Ocean deoxygenation driven by climate change is already detectable and will likely be widespread by 2030 or 2040, according to a study by the U.S. National Center for Atmospheric Research, published last week in the journal Global Biogeochemical Cycles.
“Since oxygen concentrations in the ocean naturally vary depending on variations in winds and temperature at the surface, it’s been challenging to attribute any deoxygenation to climate change,” said NCAR oceanographer Matthew Long. “This new study tells us when we can expect the impact from climate change to overwhelm the natural variability.”
That impact adds up to “significant impacts on marine ecosystems,” he said, with some stretches of ocean nearly uninhabitable for some species.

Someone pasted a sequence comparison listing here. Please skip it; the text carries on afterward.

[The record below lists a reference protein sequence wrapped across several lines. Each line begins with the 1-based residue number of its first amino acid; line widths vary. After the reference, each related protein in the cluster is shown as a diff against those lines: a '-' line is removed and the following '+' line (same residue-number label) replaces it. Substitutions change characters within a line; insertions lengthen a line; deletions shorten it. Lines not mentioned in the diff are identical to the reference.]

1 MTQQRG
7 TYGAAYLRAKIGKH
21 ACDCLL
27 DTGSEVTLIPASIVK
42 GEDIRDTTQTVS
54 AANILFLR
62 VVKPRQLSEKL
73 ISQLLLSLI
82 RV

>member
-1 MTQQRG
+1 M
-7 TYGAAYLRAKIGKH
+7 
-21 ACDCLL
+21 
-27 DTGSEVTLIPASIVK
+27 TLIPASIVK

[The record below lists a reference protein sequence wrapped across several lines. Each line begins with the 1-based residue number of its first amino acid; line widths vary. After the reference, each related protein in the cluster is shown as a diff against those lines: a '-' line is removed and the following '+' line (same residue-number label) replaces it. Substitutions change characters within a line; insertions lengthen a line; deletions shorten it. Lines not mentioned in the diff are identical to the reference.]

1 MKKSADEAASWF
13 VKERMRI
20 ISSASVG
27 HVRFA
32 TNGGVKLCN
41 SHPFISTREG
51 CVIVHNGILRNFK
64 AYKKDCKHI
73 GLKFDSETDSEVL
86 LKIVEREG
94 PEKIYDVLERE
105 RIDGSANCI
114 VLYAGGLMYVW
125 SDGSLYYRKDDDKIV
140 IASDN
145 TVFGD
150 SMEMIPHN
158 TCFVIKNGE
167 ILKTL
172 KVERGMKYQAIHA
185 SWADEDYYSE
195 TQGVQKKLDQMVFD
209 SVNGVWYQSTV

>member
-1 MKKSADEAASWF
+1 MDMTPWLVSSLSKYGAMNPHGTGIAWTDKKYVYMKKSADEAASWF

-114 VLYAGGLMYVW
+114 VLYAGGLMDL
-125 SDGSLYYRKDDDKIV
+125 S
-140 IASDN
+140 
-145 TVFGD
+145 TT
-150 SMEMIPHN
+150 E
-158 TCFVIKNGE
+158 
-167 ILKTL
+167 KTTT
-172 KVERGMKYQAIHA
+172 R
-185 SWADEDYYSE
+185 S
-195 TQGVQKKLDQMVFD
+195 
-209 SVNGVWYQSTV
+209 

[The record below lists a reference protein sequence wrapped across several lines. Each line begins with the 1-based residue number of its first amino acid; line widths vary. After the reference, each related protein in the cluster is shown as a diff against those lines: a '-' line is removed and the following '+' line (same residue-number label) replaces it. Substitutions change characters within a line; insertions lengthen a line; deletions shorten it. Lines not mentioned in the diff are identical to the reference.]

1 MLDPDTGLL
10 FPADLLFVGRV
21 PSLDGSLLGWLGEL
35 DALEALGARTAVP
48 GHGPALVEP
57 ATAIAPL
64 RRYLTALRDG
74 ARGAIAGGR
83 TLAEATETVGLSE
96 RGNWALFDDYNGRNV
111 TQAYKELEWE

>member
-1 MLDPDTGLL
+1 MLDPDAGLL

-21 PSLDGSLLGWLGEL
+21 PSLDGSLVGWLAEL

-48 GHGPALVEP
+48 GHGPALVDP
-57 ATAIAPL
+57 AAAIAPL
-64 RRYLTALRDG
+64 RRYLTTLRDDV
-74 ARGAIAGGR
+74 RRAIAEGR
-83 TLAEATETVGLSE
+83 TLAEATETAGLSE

“While some ocean critters, like dolphins and whales, get their oxygen by surfacing, many, including fish and crabs, rely on oxygen that either enters the water from the atmosphere or is released by phytoplankton via photosynthesis,” Grist explains. “But as the ocean surface warms, it absorbs less oxygen.” That “eventual suffocation” would ultimately “affect the ability of ocean ecosystems to sustain healthy fisheries.”